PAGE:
Saturn Illustrated Chronology - Part 3
January 1962 through December 1962
Assembly of the SA-4 flight booster began January 2, 1962.
The SA-3 booster successfully completed functional and engine pressure
tests and entered pre-static checkout on January 8, 1962.43
43. MSFC SSO, Saturn QPR, Jan.-Mar. 62, p. 4.
NASA announced on January 24 that Aerojet General Corporation
had been selected for design and development of a new liquid hydrogen engine.
The engine, known as the M-1, was to power the second stage of the Nova
launch vehicle. Its thrust would be 1,200,000 pounds.
MSFC awarded a contract to Consteel-Ets-Hokin late in
January for the construction of the umbilical tower for Launch Complex
34 at Cape Canaveral. The tower would carry the electrical, pneumatic,
and hydraulic connections used in fueling and servicing upper stages.44
44. MSFC SSO, Saturn QPR, Jan.-Mar. 62, p. 35.
On January 25, 1962, NASA approved development of the three-stage
Saturn C-5 vehicle under the direction of MSFC. The vehicle would support
manned circumlunar flights and manned landings by earth or lunar orbit
rendezvous method. The C-5 was expected to be capable of placing 120 tons
in low earth orbit or escaping 45 tons to the vicinity of the moon.45
45. MSFC SSO, Saturn QPR, Jan.-Mar. 62, p. 23.
93. Saturn C-5
On February 6, 1962, a 46-second C-1 booster test firing
was successfully conducted at MSFC. Stages of the Saturn SA-2 flight vehicle
departed Huntsville on February 16 for Cape Canaveral. The vehicle arrived
at Cape Canaveral on February 27, 1962, and by March 1 the vehicle was
erected on the launch pad of Launch Complex 34. A static firing of the
SA-T3 booster was conducted on February 20, 1962. The test, scheduled to
last until LOX depletion cutoff, was terminated at 55 seconds due to a
fire indication at engine No. 6. No damage resulted.46
46. MSFC SSO, Saturn QPR, Jan.-Mar. 62, pp. 10-11;
MSFC Test Div., "Test Division Hist. Report, Jan. 1-June 30, 1962," p.
||94. SA-2 erected on launch
On February 9 a preliminary contract was awarded the
Space and Information Systems Division (S&ID), North American Aviation,
to design, develop, and fabricate the S-II stage of the C-5 vehicle. MSFC
signed a preliminary S-IC development contract with the Boeing Company
on February 14.47
47. MSFC SSO, Saturn QPR, Jan.-Mar. 62, p. 27.
On March 4 NASA selected Sverdrup Parcell Company to provide
design criteria and initial planning for the test facilities at the Mississippi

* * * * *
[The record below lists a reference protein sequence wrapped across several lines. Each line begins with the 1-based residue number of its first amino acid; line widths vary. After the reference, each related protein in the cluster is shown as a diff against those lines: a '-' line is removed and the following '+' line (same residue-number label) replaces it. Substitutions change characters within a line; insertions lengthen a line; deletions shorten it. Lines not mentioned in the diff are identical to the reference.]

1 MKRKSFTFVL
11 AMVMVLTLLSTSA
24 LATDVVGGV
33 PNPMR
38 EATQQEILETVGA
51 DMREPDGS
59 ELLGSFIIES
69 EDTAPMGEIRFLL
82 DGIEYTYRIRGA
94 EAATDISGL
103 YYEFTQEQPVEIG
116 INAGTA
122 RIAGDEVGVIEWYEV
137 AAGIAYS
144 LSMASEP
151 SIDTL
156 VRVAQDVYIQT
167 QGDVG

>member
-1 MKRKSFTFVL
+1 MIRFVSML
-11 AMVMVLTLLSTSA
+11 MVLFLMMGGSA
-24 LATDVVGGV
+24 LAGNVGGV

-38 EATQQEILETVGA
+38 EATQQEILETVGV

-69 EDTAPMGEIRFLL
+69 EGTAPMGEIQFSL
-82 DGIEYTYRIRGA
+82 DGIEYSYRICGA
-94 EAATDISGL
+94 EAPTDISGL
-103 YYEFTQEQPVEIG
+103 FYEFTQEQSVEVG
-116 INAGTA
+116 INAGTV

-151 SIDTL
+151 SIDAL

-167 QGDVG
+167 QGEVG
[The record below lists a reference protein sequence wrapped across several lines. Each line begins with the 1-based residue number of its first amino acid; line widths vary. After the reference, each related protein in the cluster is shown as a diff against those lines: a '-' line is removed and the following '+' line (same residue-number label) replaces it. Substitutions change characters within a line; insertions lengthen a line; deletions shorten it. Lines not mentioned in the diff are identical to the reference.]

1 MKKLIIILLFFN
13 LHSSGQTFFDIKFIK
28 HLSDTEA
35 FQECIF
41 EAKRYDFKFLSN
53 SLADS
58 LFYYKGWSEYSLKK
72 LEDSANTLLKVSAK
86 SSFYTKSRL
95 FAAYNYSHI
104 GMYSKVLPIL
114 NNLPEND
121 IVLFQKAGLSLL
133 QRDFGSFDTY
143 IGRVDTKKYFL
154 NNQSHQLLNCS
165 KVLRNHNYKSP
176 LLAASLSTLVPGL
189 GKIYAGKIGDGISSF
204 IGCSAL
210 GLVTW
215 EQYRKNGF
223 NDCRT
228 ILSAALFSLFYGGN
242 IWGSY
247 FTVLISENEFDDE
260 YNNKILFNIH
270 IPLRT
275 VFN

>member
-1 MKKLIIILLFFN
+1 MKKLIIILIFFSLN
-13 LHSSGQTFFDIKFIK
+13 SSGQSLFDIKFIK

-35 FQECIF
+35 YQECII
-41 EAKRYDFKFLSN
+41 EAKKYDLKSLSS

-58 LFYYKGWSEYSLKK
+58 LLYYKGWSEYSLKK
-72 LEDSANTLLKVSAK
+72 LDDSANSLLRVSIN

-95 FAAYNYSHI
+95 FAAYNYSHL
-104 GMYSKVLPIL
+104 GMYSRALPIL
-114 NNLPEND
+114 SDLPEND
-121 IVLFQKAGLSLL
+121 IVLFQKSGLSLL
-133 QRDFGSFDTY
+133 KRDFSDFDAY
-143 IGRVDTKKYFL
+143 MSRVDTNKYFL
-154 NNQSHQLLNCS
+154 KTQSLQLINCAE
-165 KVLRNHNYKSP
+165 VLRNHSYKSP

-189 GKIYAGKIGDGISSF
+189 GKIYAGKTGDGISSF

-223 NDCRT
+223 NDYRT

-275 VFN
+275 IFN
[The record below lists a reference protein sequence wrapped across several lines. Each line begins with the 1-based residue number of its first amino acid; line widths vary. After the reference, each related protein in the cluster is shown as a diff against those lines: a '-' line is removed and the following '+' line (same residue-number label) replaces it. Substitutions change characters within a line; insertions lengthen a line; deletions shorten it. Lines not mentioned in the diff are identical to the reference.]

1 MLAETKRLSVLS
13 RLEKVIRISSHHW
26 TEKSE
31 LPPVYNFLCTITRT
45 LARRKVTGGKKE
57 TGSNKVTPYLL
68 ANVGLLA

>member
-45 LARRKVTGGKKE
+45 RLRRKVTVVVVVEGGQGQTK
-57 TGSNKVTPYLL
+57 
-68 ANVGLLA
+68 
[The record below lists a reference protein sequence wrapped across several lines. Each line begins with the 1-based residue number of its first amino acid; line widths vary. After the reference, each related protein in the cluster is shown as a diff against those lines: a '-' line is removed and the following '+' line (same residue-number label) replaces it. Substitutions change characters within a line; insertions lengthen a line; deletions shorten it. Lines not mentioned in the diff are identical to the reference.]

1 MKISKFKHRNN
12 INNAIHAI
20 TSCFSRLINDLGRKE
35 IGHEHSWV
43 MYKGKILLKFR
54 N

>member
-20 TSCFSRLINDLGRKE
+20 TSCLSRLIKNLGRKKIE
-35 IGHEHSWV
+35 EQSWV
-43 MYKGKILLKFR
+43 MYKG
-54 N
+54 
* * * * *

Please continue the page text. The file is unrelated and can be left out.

48. MSFC SSO, Saturn QPR, Jan.-Mar. 62, p. 38.
||95. Regional map showing
Mississippi Test Facility
96. S-IV All-systems vehicle
On March 19 the booster for the SA-3 flight vehicle was
installed in the test tower, and preparations were begun for the first
flight qualification test.49 At Douglas Aircraft structural
assembly of the first all-systems vehicle was completed in March 1962.
The all-systems vehicle, a heavily instrumented configuration of the second
(S-IV) stage, would be used to check out all operating S-IV systems.
49. MSFC SSO, Saturn QPR, Jan.-Mar. 62, p. 4.
On March 19, 1962, the Seal Beach, California, site was reconfirmed
as the location of the S-II stage major manufacturing and assembly activities.
Testing of prototype stages would be performed at Santa Susana, California.
Stage acceptance testing would be conducted at the Mississippi Test Operations.
Late in March a construction contract was awarded for construction of a
second launch area at the Saturn Launch Complex 37, Cape Canaveral. Construction
began early in April.
||97. Construction of Launch
On April 10, 1962, the SA-3 booster successfully performed
its first flight qualification test in a static firing of 31 seconds duration.50
On the same day representatives of 13 companies attended a preproposal
conference at MSFC concerning the Nova launch vehicle designs. Submittal
of bids was required late in the month.
50. MSFC SSO, Saturn Monthly Progress Report (April
12, 1962-May 12, 1962) p. 5. Hereinafter cited as MSFC SSO, Saturn
MPR, Apr. 12-May 12, 1962, p. 5.
The large liquid hydrogen engine, J-2, which would power
the S-II and S-IVB stages for advanced Saturn vehicles, reached 90 percent
sea-level thrust in its initial hot firing tests on April 11. On the same
day the huge F-1 engine, being developed to power the S-IC stage, performed
a successful 150-second static firing.51
51. MSFC SSO, Saturn MPR, Apr. 12-May 12, 1962, pp. 12-13;
May 14-June 12, 1962, p. 11.